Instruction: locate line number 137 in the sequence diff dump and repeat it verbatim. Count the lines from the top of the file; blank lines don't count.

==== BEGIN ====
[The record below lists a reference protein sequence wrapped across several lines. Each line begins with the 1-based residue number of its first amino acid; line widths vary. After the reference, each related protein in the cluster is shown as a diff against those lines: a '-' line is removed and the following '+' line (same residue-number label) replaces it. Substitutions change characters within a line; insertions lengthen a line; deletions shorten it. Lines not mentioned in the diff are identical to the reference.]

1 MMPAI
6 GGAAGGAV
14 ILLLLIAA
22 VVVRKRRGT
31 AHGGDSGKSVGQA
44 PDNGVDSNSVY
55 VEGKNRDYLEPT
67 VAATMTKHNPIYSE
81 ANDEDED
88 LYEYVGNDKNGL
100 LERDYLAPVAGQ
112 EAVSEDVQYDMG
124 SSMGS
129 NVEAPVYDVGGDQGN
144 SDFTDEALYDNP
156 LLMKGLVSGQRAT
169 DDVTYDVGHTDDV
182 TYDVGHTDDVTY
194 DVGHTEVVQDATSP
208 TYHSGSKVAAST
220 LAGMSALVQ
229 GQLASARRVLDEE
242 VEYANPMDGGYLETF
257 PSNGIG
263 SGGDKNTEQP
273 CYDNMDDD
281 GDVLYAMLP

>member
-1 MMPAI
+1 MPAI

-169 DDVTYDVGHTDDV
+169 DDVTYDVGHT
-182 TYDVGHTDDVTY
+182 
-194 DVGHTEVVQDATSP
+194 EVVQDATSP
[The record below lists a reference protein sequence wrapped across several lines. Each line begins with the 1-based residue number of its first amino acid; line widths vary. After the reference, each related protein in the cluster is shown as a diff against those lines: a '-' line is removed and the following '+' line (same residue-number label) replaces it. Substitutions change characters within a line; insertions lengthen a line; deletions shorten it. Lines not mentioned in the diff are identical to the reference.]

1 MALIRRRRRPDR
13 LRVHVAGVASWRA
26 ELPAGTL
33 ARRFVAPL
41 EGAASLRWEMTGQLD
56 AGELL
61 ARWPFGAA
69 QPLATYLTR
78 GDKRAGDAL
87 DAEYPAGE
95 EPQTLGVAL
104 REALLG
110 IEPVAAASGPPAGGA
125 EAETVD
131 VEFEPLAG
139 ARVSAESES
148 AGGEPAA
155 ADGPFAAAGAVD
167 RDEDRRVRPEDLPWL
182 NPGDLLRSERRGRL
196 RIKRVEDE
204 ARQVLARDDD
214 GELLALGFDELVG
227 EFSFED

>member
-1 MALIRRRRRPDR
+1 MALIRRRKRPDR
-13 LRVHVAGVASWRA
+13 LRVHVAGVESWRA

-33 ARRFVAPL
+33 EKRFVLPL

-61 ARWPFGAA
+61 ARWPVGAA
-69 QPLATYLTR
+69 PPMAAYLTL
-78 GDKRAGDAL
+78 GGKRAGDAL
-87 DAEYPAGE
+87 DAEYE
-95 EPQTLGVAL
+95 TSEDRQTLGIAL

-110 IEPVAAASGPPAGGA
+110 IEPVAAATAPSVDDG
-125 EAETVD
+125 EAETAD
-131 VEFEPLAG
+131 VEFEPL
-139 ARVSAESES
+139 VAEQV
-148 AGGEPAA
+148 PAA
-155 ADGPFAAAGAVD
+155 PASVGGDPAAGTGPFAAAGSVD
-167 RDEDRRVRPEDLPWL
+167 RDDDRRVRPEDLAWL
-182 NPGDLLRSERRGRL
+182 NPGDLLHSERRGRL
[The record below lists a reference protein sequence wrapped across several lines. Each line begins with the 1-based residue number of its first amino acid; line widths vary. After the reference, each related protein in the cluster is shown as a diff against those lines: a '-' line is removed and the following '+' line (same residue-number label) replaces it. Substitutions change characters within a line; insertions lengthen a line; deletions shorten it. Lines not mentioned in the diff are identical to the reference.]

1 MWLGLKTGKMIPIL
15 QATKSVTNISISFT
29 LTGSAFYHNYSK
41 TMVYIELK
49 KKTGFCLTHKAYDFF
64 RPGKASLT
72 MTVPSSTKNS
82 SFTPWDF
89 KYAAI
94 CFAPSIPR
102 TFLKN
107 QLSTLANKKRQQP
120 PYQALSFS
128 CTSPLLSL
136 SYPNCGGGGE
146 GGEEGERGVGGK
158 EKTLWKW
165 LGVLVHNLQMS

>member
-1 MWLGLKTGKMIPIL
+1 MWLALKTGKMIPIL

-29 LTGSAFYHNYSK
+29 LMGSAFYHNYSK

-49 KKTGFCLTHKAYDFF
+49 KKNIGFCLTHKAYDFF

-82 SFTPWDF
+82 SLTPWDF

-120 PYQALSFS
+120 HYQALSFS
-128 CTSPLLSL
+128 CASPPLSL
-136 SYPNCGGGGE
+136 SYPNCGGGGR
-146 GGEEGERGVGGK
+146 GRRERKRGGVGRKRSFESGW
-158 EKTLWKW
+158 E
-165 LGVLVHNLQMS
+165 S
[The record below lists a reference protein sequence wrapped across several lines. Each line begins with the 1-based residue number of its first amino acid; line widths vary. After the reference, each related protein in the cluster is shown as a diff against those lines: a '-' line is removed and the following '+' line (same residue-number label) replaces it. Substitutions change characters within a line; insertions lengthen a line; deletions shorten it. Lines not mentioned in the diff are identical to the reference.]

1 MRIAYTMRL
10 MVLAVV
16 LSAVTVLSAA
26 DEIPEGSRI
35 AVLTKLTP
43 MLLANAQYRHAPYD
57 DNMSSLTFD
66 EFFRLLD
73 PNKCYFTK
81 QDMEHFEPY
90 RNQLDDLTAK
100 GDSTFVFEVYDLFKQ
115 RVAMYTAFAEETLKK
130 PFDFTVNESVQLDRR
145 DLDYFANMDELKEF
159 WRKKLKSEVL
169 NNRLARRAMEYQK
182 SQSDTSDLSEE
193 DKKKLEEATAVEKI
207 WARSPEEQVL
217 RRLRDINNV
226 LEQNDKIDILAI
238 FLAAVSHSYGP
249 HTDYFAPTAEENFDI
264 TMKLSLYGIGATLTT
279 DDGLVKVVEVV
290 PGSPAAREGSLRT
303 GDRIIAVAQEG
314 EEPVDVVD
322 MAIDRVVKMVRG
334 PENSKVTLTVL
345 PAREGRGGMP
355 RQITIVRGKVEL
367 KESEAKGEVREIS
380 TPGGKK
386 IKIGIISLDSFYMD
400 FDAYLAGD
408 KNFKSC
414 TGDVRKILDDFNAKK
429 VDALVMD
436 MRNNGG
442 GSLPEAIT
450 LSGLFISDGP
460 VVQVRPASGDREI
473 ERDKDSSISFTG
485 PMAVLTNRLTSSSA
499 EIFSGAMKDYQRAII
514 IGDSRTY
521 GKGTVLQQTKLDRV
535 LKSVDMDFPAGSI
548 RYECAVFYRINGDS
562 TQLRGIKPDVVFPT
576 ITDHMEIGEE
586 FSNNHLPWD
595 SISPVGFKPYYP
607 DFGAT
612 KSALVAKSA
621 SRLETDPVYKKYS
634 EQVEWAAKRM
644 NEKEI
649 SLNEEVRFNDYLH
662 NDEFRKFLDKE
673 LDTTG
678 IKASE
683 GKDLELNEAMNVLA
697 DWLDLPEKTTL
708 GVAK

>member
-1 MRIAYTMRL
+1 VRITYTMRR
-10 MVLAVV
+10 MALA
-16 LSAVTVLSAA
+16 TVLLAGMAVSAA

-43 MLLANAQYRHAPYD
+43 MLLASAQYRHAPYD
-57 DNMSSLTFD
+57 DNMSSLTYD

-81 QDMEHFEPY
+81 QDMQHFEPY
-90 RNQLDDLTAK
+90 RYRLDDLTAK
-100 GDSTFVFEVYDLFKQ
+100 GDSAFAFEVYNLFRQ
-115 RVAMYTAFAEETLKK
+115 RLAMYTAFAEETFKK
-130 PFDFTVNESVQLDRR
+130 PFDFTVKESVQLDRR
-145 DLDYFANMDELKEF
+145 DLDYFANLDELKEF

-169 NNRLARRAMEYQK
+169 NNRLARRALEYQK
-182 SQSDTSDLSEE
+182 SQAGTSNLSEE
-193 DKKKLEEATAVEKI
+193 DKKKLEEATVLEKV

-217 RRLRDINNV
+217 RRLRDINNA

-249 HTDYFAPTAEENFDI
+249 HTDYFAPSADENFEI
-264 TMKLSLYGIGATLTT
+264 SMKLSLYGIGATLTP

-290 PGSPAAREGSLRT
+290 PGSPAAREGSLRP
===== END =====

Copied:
1 MRIAYTMRL